Some of the things they didn’t find are striking.  “Larger-than-life, celebrity leaders who ride in from the outside are negatively correlated with taking a company from good to great” (p. 10).  Financial packages for top executives matter little.  Long-range planning strategies aren’t a factor.  Nor do cutting-edge technologies, mergers and acquisitions, motivational novelties, or various other voguish “keys” make for success.  Conversely–and far less flamboyantly–what truly mattered, as companies climbed to greatness, was “a process of buildup followed by breakthrough, broken into three broad stages:  disciplined people, disciplined thought, and disciplined action” (p. 12).  Great “companies have a culture of discipline.  When you have disciplined people you don’t need hierarchy.  When you have disciplined thought, you don’t need bureaucracy.  When you have disciplined action, you don’t need excessive controls.  When you combine a culture of discipline with an ethic of entrepreneurship, you get the magical alchemy of great performance” (p. 13).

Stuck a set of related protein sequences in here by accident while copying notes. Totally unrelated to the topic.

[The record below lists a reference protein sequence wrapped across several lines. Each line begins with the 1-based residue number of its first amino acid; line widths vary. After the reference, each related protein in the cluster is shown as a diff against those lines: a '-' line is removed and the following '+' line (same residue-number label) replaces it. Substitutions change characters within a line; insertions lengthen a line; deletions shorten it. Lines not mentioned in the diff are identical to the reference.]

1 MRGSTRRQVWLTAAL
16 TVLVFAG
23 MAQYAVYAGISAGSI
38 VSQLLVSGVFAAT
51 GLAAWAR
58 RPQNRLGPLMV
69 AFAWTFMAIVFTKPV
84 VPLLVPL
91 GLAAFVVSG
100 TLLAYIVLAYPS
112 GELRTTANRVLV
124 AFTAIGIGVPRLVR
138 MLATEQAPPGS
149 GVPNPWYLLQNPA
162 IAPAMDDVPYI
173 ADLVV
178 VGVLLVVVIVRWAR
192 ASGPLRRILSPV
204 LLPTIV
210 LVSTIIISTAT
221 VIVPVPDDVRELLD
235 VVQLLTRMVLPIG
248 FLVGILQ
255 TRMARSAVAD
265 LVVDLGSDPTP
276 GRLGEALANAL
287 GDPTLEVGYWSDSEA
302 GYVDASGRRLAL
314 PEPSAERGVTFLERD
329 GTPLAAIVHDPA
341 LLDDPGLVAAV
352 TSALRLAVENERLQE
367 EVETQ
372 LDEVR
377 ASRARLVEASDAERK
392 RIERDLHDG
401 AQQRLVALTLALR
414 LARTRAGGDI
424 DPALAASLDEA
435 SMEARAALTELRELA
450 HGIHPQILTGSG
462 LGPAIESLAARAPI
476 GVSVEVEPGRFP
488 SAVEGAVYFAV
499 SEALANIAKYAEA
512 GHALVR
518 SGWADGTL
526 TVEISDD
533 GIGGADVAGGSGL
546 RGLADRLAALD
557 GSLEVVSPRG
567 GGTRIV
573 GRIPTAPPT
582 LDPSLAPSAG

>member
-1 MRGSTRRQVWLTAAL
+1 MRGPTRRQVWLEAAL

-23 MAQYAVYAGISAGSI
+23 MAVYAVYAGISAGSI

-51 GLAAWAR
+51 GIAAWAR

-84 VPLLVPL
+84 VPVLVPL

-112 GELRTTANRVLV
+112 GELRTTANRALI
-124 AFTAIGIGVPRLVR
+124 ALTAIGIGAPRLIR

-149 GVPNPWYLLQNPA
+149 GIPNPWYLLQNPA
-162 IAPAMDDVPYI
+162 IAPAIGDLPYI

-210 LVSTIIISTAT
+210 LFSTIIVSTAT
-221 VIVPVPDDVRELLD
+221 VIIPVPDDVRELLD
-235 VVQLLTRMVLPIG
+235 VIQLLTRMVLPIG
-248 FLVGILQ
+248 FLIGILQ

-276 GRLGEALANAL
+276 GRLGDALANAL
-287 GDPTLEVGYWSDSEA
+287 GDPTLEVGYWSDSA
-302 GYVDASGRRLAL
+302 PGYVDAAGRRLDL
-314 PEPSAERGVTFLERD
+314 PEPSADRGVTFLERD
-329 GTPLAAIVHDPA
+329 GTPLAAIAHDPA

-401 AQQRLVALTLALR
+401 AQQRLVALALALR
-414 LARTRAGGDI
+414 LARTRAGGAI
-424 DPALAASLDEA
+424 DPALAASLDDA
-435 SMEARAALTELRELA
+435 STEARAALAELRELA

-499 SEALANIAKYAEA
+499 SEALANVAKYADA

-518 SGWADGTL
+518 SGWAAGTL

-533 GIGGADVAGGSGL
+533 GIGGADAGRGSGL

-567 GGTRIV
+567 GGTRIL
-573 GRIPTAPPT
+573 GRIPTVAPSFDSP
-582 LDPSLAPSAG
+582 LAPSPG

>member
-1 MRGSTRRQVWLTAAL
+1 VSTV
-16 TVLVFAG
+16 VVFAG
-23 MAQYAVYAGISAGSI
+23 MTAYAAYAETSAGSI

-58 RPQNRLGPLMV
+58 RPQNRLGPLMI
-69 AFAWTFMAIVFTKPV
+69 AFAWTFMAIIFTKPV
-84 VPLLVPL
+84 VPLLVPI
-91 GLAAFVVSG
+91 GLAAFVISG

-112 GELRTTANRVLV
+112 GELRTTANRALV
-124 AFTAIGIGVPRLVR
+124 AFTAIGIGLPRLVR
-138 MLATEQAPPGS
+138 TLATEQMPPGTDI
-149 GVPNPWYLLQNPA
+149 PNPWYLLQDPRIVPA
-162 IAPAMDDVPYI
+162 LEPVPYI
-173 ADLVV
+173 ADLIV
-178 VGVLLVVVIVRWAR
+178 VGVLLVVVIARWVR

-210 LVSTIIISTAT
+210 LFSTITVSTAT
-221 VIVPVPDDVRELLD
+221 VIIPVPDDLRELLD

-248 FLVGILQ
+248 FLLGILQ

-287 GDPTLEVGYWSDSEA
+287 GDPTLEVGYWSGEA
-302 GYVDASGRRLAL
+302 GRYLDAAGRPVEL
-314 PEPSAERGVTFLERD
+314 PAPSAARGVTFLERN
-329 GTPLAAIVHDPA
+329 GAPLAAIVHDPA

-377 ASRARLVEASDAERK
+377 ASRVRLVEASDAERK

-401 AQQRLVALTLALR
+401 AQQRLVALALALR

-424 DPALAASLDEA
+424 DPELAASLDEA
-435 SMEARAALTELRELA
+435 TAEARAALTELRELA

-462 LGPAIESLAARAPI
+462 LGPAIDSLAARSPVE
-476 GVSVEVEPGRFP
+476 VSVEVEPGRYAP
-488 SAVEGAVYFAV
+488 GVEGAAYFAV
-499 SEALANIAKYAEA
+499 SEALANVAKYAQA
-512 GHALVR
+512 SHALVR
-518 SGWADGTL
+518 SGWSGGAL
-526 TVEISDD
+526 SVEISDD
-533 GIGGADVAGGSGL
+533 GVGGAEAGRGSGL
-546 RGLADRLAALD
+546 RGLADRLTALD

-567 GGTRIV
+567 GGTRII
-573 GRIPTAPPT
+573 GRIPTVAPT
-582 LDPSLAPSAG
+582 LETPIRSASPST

It all begins with what Collins calls a “Level 5 Executive,” such as Darwin E. Smith at Kimberly-Clark, who blends “personal humility and professional will” (p. 20) and orchestrates the transformation.  A shy, self-effacing, hard-working farm boy who slowly moved up the ranks of the company, Smith brought a “ferocious resolve” to renew an aging paper producer and did so.  Like Smith, Level 5 leaders are “incredibly ambitious–but their ambition is first and foremost for the institution, not themselves” (p. 21).  The eleven CEOs whose companies “met the exacting standards for entry into this study” (p. 28) were remarkable men, but they’re largely unknown!  The rarely graced the cover of People Magazine or appeared on 60 Minutes or dined with Barbara Streisand!  They rarely talked about themselves, and admiring outsiders tended to focus on the companies, not the executives who ran them!  Level 5 Executives take responsibility for failures and generously praise others for successes.  Lee Iacocca, by contrast, often seemed to lead Chrysler as a means of self-promotion, so “that insiders at Chrysler began to joke that Iacocca stood for ‘I Am Chairman of Chrysler Corporation Always'” (p. 30).  And Iacocca’s flamboyant success in the 1980s resembled a soaring, then quickly deflated, balloon.